86 & 89 Bordeaux

Tasting notes, varietals, grapes - anything related to wine
Post Reply
Message
Author
Paul Goldstein
Posts: 42
Joined: December 22nd, 2015, 7:17 pm
Location: Manhattan

86 & 89 Bordeaux

#1 Post by Paul Goldstein » February 20th, 2016, 2:09 pm

I have a collection of 86 & 89 Bordeaux's. Please share tasting notes. These wines are drinking beautifully. Anyone in the NYC area like to attend or help organize a tasting of these wines? Thanks. Paul
Last edited by Paul Goldstein on February 20th, 2016, 2:37 pm, edited 3 times in total.

User avatar
scamhi
GCC Member
GCC Member
Posts: 3947
Joined: January 30th, 2009, 1:31 pm

86 & 89 Bordeaux

#2 Post by scamhi » February 20th, 2016, 2:14 pm

which Chateaus do you have?
You can look at many many tasting notes on www.cellartracker.com or use the search function here.
S u z a n n e C a m h i
instagram: suz_cam

Paul Goldstein
Posts: 42
Joined: December 22nd, 2015, 7:17 pm
Location: Manhattan

86 & 89 Bordeaux

#3 Post by Paul Goldstein » February 20th, 2016, 2:17 pm

Feb 26 notes - 86 Talbot. Cork was in great shape. Stood up for 2 days and decanted for a few hours. The wine was great with the lamb. The balance was impressive for a 30 year old wine. Great fruit and finish. A real pleasure. I generally think old Bordeaux's are at their best with meat. Any other suggestions for food pairings?

Paul Goldstein
Posts: 42
Joined: December 22nd, 2015, 7:17 pm
Location: Manhattan

86 & 89 Bordeaux

#4 Post by Paul Goldstein » February 20th, 2016, 2:24 pm

[quote="scamhi"]which Chateaus do you have?
I have about 20 different wines from each vintage. No first growths. I bought highly rated Parker wines that seemed like a good value. The wines are drinking beautifully.

User avatar
Craig G
GCC Member
GCC Member
Posts: 15592
Joined: March 6th, 2011, 10:57 am
Location: Town of Cats

86 & 89 Bordeaux

#5 Post by Craig G » February 20th, 2016, 2:34 pm

Most 89s I've had have been drinking very well for years. Some of the 86s have been a bit bi-modal: Some bottles are nice and open and some pretty tight (I mean the same wines). I've experienced this with Pichon Lalande and Gruaud Larose recently.
“You need to look down to the bottom shelf where they keep the Fighting Cock” — Corey N.

C. Gle@son

Paul Goldstein
Posts: 42
Joined: December 22nd, 2015, 7:17 pm
Location: Manhattan

86 & 89 Bordeaux

#6 Post by Paul Goldstein » February 20th, 2016, 2:48 pm

I wonder if the bottle variation you are finding is a function of food, how carefully they were decanted and time in a decanter. When I first open and taste an old Bordeaux, I don't generally enjoy them. Yet, with a few hours in a decanter and with some meat they are great. Sometimes, the wine may be better the next morning (time helped). I am curious if these factors are a big part of bottle variation.
They 89s are generally more forward and probably less fussy. The 86s are more tannic and maybe need more time in the decanter - and the right food pairings.

User avatar
Michael O'Brien
GCC Member
GCC Member
Posts: 1110
Joined: August 21st, 2009, 8:27 am
Location: Plano, TX

86 & 89 Bordeaux

#7 Post by Michael O'Brien » February 20th, 2016, 3:12 pm

My '89 Palmer and Pichon Lalande have been drinking well for a while. The only '89 Margaux I have poured (last year) was ready to go but had a long run left in it. I am still holding my '89 Latours and don't expect to open them anytime soon.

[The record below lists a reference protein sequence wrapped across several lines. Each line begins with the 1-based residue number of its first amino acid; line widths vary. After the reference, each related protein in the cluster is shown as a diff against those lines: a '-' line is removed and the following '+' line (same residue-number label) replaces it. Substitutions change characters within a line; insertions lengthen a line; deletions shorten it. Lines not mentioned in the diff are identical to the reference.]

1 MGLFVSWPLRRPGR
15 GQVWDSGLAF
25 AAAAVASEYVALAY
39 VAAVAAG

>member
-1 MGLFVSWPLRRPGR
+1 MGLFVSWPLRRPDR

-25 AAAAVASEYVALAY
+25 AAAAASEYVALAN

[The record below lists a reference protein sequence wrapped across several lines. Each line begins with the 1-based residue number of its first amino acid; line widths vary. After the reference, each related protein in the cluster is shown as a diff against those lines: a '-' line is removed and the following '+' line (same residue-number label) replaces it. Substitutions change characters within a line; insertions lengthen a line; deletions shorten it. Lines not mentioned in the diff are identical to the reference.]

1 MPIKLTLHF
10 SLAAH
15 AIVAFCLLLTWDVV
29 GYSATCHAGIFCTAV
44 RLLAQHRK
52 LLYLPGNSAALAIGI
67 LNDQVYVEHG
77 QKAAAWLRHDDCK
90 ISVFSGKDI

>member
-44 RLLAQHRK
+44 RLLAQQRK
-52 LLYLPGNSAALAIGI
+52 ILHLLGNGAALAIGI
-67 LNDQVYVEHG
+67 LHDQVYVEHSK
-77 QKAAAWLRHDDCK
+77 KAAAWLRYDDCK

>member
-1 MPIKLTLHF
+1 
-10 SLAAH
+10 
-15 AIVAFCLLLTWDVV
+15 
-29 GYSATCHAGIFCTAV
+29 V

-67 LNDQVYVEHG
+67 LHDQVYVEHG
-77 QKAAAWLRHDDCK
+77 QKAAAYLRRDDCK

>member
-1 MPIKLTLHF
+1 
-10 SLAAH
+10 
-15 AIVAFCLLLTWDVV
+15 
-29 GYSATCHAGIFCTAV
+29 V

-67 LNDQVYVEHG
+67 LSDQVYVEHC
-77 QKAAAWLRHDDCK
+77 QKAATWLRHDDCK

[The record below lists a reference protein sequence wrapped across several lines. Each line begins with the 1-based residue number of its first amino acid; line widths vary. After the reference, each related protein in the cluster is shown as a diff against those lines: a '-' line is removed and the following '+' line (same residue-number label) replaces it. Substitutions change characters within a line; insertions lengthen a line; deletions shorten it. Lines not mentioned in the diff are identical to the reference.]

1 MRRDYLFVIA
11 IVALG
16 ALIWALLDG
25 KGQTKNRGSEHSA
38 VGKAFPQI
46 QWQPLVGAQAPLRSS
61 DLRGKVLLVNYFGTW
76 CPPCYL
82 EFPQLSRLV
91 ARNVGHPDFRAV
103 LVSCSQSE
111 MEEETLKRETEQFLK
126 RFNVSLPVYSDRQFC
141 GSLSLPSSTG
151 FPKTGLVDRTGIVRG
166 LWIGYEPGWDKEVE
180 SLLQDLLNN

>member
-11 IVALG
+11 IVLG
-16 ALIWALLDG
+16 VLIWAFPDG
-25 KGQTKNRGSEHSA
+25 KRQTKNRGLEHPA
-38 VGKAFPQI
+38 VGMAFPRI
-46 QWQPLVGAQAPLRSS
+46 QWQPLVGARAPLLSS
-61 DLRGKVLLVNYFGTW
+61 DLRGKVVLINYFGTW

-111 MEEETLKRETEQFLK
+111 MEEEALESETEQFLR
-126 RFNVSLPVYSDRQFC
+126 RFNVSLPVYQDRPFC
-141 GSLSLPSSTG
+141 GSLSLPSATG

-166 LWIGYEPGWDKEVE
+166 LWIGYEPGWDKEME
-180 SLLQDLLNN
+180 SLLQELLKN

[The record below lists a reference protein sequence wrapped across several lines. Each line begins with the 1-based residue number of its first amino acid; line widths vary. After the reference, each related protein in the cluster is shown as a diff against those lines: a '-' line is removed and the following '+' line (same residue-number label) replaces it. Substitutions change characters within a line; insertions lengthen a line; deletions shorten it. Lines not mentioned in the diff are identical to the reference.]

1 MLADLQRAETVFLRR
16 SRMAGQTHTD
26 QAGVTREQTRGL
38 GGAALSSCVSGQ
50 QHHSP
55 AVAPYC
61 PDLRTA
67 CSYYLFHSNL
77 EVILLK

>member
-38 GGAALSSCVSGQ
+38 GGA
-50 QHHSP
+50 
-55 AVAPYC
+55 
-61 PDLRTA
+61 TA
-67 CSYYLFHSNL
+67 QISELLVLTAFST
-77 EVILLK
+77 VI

PlanoWino

User avatar
Benjamin Goldberg
Posts: 290
Joined: June 8th, 2009, 7:42 pm
Location: NYC (Greenwich Village)

86 & 89 Bordeaux

#8 Post by Benjamin Goldberg » February 20th, 2016, 5:09 pm

I adore 1989 Pichon Lalande for current consumption. '89 Pichon Baron is wonderful -- more structured than the Lalande with plenty of life left. The 1989 Palmer is fantastic and the 1989 Leoville Las Cases is far better than many of the reviews you see.

The only 1986 I've had that has been consistently good, bottle after bottle, is the '86 Gruaud Larose.

User avatar
scamhi
GCC Member
GCC Member
Posts: 3947
Joined: January 30th, 2009, 1:31 pm

86 & 89 Bordeaux

#9 Post by scamhi » February 21st, 2016, 1:01 pm

all of the Cordier stable did well in 86 including Talbot, Meyney and Gruaud LArose.
S u z a n n e C a m h i
instagram: suz_cam

User avatar
Craig G
GCC Member
GCC Member
Posts: 15592
Joined: March 6th, 2011, 10:57 am
Location: Town of Cats

86 & 89 Bordeaux

#10 Post by Craig G » February 21st, 2016, 1:04 pm

Meyney 89 is really good too.
“You need to look down to the bottom shelf where they keep the Fighting Cock” — Corey N.

C. Gle@son

Paul Goldstein
Posts: 42
Joined: December 22nd, 2015, 7:17 pm
Location: Manhattan

86 & 89 Bordeaux

#11 Post by Paul Goldstein » February 21st, 2016, 8:41 pm

The 86 and 89 Meyney are great. When I bought them, I think they were $10 a bottle - so I bought more of them than any other wine from those vintages. They are always a crowd pleaser ... and fun to try together.

User avatar
Craig G
GCC Member
GCC Member
Posts: 15592
Joined: March 6th, 2011, 10:57 am
Location: Town of Cats

86 & 89 Bordeaux

#12 Post by Craig G » February 21st, 2016, 9:36 pm

This has come up in quite a few threads, but the 85 and 88 Meyney are excellent as well.
“You need to look down to the bottom shelf where they keep the Fighting Cock” — Corey N.

C. Gle@son

Jürgen Steinke
Posts: 1197
Joined: September 30th, 2009, 6:28 am

86 & 89 Bordeaux

#13 Post by Jürgen Steinke » February 22nd, 2016, 1:43 am

86 is a Left Bank vintage. Most of the wines have a masculine aspect. They ask for food / meat. You will find few wines not worth buying or drinking from the Left Bank.